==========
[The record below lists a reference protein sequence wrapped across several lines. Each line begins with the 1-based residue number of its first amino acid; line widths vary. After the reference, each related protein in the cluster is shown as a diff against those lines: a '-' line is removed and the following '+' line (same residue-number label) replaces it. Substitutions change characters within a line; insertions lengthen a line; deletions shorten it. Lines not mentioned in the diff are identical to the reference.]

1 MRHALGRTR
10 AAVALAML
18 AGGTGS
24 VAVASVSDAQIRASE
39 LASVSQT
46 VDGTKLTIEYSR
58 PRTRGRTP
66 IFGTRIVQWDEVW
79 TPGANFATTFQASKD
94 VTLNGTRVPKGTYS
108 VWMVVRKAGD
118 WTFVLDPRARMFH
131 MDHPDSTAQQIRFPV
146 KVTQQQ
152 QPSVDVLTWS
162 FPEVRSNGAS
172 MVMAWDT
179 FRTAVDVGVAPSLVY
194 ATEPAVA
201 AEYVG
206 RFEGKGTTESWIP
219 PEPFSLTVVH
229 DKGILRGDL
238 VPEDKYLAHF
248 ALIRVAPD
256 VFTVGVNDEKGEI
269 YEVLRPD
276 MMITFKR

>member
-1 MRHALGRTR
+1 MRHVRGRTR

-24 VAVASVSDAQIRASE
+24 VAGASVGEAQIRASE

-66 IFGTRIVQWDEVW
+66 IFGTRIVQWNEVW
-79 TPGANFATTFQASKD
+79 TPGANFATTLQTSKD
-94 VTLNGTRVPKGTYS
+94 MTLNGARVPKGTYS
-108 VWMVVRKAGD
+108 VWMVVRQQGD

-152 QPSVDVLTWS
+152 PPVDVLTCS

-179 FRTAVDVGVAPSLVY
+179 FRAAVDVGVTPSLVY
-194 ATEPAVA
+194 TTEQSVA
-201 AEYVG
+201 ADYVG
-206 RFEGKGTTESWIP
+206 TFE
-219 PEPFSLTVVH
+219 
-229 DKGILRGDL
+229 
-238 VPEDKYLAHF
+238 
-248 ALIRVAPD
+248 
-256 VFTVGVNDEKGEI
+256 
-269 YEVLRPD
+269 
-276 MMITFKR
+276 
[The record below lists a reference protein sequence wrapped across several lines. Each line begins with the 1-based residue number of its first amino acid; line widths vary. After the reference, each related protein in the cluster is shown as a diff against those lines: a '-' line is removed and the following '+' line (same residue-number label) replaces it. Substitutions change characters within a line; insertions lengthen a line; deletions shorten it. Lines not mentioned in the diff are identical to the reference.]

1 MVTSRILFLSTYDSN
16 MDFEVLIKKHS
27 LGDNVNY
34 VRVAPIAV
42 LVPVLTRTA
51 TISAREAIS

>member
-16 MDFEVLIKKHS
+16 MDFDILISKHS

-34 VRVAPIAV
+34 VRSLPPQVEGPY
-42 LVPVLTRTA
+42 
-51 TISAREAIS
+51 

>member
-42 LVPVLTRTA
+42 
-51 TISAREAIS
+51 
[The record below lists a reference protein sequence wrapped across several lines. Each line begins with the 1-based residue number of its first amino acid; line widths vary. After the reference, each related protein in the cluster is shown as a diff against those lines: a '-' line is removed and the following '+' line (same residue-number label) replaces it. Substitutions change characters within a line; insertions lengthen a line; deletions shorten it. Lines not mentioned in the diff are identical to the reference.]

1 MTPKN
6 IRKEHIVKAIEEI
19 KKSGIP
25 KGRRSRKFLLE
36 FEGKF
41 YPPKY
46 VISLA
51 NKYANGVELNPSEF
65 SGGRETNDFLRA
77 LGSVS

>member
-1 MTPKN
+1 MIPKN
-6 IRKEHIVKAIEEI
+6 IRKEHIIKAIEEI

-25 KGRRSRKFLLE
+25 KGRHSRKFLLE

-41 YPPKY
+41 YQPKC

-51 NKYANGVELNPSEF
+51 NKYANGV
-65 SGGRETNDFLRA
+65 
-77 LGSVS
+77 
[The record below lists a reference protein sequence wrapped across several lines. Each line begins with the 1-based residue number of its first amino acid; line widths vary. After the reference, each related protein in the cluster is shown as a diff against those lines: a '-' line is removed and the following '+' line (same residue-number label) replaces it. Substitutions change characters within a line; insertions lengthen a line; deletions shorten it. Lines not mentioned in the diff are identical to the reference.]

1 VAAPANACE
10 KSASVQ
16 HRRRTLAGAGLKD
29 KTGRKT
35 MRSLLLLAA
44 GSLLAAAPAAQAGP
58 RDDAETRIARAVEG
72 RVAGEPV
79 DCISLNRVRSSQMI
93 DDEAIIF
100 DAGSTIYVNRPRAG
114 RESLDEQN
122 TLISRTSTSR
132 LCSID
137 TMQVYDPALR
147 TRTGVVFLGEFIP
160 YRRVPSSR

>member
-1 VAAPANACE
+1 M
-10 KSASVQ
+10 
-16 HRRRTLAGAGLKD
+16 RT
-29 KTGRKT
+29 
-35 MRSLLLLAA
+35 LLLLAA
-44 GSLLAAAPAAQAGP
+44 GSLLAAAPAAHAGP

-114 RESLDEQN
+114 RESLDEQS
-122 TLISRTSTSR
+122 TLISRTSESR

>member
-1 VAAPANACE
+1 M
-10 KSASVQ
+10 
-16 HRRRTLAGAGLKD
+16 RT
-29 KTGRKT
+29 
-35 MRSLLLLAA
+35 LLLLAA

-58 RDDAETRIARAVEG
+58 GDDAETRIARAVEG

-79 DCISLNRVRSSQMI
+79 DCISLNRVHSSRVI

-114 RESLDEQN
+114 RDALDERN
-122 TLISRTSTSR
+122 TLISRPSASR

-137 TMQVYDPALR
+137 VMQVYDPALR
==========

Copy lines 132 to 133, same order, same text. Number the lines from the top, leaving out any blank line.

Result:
>member
-1 VAAPANACE